The trick to enjoying cyclingand staying safe while doing sois to pick the routes that a car would never consider. Find the hidden paths (desire lines or goat tracks, in cycling parlance) that sprout from cul-de-sacs or shoot out of dead ends, well-trod lanes that allow for two wheels but not four.
“You can take those and transform what would normally be you stuck in gridlock into an adventure,” says Back Alley Bikes owner Jason Merrill.
To that end, here are three tempting avenues to consider before your trip.
DURHAM: The Bull City can often seem like a web of one-way streets. And while those roads become zippy thoroughfares for cars, they’re not the best avenues for cyclists. “You could do it, but you’d be taking your life in your own hands,” says Tyler Kober, who owns Bullseye Bicycles. “I know people that ride them, but I never do.” Instead, Kober says, just head over a block, where neighborhoods, speed bumps and stop signs might slow you down but up your chances of a safe trek.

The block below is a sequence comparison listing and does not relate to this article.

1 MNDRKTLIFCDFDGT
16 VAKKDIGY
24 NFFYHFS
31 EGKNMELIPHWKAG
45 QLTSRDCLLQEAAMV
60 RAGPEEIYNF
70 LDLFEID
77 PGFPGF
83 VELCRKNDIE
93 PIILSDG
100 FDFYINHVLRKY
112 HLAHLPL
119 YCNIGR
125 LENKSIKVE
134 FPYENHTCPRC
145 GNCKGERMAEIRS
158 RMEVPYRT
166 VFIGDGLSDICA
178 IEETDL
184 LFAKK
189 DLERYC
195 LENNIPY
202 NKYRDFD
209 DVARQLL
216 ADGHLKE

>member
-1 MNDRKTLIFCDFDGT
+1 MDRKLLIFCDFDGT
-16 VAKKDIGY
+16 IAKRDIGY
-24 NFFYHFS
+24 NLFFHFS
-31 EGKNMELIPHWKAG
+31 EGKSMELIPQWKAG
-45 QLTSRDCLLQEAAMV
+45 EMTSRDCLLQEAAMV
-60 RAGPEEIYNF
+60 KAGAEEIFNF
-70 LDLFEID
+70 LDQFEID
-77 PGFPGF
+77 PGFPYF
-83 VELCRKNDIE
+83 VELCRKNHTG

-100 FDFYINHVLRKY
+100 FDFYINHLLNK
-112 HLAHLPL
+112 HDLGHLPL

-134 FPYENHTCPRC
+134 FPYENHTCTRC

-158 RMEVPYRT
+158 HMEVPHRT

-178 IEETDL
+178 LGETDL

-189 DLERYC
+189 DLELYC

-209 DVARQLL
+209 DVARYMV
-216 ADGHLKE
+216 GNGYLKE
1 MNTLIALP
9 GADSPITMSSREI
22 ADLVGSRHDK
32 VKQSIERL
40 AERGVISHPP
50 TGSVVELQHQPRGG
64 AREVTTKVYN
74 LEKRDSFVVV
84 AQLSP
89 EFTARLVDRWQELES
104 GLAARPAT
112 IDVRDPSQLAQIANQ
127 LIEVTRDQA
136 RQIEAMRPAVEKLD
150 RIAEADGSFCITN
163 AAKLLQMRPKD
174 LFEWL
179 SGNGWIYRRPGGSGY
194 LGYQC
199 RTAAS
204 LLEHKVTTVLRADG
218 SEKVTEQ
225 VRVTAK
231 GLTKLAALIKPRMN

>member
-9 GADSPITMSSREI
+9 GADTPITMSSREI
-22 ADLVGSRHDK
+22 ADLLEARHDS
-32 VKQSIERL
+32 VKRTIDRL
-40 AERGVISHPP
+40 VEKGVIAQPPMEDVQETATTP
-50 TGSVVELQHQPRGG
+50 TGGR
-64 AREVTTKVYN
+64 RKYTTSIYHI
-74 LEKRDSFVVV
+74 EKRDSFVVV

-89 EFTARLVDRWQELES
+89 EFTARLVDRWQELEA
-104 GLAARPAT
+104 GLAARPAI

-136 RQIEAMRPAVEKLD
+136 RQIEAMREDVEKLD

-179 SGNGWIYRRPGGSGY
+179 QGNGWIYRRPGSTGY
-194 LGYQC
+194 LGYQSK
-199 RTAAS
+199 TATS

CHAPEL HILL: “It’s our flagship street,” says Merrill, “but it is clearly built for one purposethat’s for people in cars to get from Point A to another point as quickly as possible.” Merrill is talking about Franklin Street, the stretch that splits businesses at the edge of UNC-Chapel Hill. The road needs to be narrowed and slowed for cars, Merrill says, so that cars creep while cyclists whiz past in dedicated lanes. Should changes like that happen, Merrill says he’ll believe that Chapel Hill is taking cycling seriously.
RALEIGH: Many of the major thoroughfares that head into and out of downtown Raleigh are invitations for trouble, but the interlocking system of greenways and trails help. When you’re downtown, though, beware the lure of Peace Street. It’s wide, and it provides quick access to Glenwood South, Cameron Village and several neighborhoods. But the four-lane traffic is fast, the sidewalks are slim, and the access points to Capital Boulevard are a cluster of confusion. Push toward downtown, instead.